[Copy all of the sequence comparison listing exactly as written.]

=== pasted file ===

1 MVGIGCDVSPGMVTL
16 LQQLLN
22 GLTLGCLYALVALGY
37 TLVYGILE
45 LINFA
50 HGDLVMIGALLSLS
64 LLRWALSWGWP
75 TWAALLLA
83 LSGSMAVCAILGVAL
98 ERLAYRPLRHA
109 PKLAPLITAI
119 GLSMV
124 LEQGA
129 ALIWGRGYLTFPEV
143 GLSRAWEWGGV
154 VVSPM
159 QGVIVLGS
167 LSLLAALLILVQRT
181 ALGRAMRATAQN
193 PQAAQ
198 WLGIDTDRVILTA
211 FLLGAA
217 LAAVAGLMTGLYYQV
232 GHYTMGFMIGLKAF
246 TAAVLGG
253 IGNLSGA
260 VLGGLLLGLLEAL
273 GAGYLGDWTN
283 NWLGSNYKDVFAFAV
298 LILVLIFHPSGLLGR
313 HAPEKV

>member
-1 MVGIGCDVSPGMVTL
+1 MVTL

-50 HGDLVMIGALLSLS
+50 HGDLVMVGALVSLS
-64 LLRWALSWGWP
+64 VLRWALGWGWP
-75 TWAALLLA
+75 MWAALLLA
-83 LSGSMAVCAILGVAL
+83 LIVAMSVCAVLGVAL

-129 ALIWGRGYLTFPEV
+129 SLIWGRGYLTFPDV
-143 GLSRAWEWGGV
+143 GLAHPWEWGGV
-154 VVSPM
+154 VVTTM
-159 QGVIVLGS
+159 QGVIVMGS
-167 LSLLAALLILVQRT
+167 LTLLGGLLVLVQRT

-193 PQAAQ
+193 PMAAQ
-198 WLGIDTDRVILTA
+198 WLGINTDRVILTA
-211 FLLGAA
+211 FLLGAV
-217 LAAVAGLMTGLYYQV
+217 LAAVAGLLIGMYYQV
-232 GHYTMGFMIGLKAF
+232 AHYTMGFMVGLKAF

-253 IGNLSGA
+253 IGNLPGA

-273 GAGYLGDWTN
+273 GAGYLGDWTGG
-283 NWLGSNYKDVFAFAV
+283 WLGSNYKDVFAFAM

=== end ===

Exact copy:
1 MVGIGCDVSPGMVTL
16 LQQLLN
22 GLTLGCLYALVALGY
37 TLVYGILE
45 LINFA
50 HGDLVMIGALLSLS
64 LLRWALSWGWP
75 TWAALLLA
83 LSGSMAVCAILGVAL
98 ERLAYRPLRHA
109 PKLAPLITAI
119 GLSMV
124 LEQGA
129 ALIWGRGYLTFPEV
143 GLSRAWEWGGV
154 VVSPM
159 QGVIVLGS
167 LSLLAALLILVQRT
181 ALGRAMRATAQN
193 PQAAQ
198 WLGIDTDRVILTA
211 FLLGAA
217 LAAVAGLMTGLYYQV
232 GHYTMGFMIGLKAF
246 TAAVLGG
253 IGNLSGA
260 VLGGLLLGLLEAL
273 GAGYLGDWTN
283 NWLGSNYKDVFAFAV
298 LILVLIFHPSGLLGR
313 HAPEKV

>member
-1 MVGIGCDVSPGMVTL
+1 MVTL

-50 HGDLVMIGALLSLS
+50 HGDLVMVGALVSLS
-64 LLRWALSWGWP
+64 VLRWALGWGWP
-75 TWAALLLA
+75 MWAALLLA
-83 LSGSMAVCAILGVAL
+83 LIVAMSVCAVLGVAL

-129 ALIWGRGYLTFPEV
+129 SLIWGRGYLTFPDV
-143 GLSRAWEWGGV
+143 GLAHPWEWGGV
-154 VVSPM
+154 VVTTM
-159 QGVIVLGS
+159 QGVIVMGS
-167 LSLLAALLILVQRT
+167 LTLLGGLLVLVQRT

-193 PQAAQ
+193 PMAAQ
-198 WLGIDTDRVILTA
+198 WLGINTDRVILTA
-211 FLLGAA
+211 FLLGAV
-217 LAAVAGLMTGLYYQV
+217 LAAVAGLLIGMYYQV
-232 GHYTMGFMIGLKAF
+232 AHYTMGFMVGLKAF

-253 IGNLSGA
+253 IGNLPGA

-273 GAGYLGDWTN
+273 GAGYLGDWTGG
-283 NWLGSNYKDVFAFAV
+283 WLGSNYKDVFAFAM